Lemkos in Their Struggle for Reunification — Petro Kohutov

The revolutionary events of 1917 in Russia had a strong impact on the emergence of the national liberation movement of the oppressed peoples in the Austro- Hungarian Monarchy. In Lemkovina this movement developed under extremely complex conditions. The economic backwardness, illiteracy and poverty of the local population was among the major reasons for this difficulty.

The fact that thousands of able-bodied persons emigrated to the United States and the intelligentsia and politically- minded peasantry was physically destroyed or scattered during the years of World War I also contributed to this difficulty. Despite all this, the movement for social liberation, for tne realization of the people’s age-old dream to reunite with their brothers in the East gained a fresh impetus after the collapse of the Austro-Hungarian Monarchy.

Public assemblies known as "vichy" were held in the villages and townships of the northern and southern slopes of the Carpathians. Participating in them was the population of the Lemko and Presov area, including Lemkos who returned home from Russian POW camps. The former servicemen were not only passive observers, but also direct participants in the socialist revolution.

In December 1917 representatives from villages of the Sanok area gathered for a vichy in the village of Vyslik. The local priest, Panteleimon Shpylka, quoted 13 paragraphs of Wilson’s Declaration "On the Right of Nations for Self-Determination" and called upon those present to establish a republic. Panteleimon Shpylka from Vyslik, Mikhailo Krik from Pryluky and Andriy Kir from Komancha were elected into the Provisional Government. The detachment of people’s volunteers was also organized to maintain law and order. The public assembly unanimously expressed a desire to reunite with the Ukraine.

The Republic of Komancha existed for only one month. Polish troops invaded its territory and arrested Andriy Kir. Panteleimon Shpylka and Mikhailo Kril managed to escape and found themselves in Transcarpathia.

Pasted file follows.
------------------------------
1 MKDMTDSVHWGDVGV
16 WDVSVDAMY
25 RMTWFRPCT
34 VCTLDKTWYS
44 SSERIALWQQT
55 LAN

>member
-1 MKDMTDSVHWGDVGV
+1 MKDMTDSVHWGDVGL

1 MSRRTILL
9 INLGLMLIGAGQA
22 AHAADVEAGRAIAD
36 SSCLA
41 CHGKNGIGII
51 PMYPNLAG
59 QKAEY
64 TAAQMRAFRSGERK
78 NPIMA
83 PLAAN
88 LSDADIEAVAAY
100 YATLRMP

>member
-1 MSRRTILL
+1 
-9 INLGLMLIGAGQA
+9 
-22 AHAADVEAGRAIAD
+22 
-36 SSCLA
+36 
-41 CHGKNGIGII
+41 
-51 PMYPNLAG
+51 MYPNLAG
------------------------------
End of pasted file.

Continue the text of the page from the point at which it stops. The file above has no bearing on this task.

The second and most important part of the highland, in regard to the revolutionary-liberation movement became central and western Lemkovina.

On October 30, 1918, a meeting of delegates of the People’s Soviet took place in the village of Hladyshiv. At this meeting they discussed the issues concerning the organization of a local government and preparations for the All-Lemko Forum.

The hearts of local peasants were overjoyed as they busied themselves with preparations for the forum scheduled to be held on December 5, 1918, in the village of Florinka. Work in the People’s Soviet was in full swing. Schools and libraries were opened, cooperative societies and voluntary people’s detachments were organized. Delegates to the All-Lemko forum were being elected throughout the land.

On the eve of the forum, the initiative group composed of the local priest Vasyl Kuryl, lawyer Yaroslav Kachmarchyk, clergyman Dmytro Khyliak, peasant Mykola Hromosyak and teacher Mefodiy Trokhanovsky discussed the agenda of the public assembly, prepared the draft resolution and other related documents.

December 1918 in Lemkovina was frosty. The snow white attire of the Carpathians made the forest-grown mountains inimitably beautiful. Five hundred delegates from the People’s Soviet who represented 130 villages and townships or Lemkovina came to attend the forum in Florinka. Among those present were delegates of the Polish government and Lemko immigration in the United States as well as from the Presov area. At midday the church bells started to tone solemnly. Vasyl Kurylo warmly greeted the delegates and guests to the forum. He said that the day was of extreme importance to the history of the nation. Dmytro Khyliak spoke on the past of Lemkovina stating that the Lemkos had been living in the Carpathians for many, many years and this was their autonomous region. Up to the 14th century this area was part of Kievan Rus and then it was conquered by feudal Poland. Dr. Yaroslav Kachmarchyk spoke about the October Socialist Revolution in Russia and the Ukraine and the influence it provided on the revolutionary- liberation movement in Lemkovina. He also analyzed the situation concerning the peoples of the former Austro-Hungarian Monarchy and mentioned Wilson’s program "On the Right of Nations for Self-Determination" saying that the Lemkos should heed to it and act accordingly.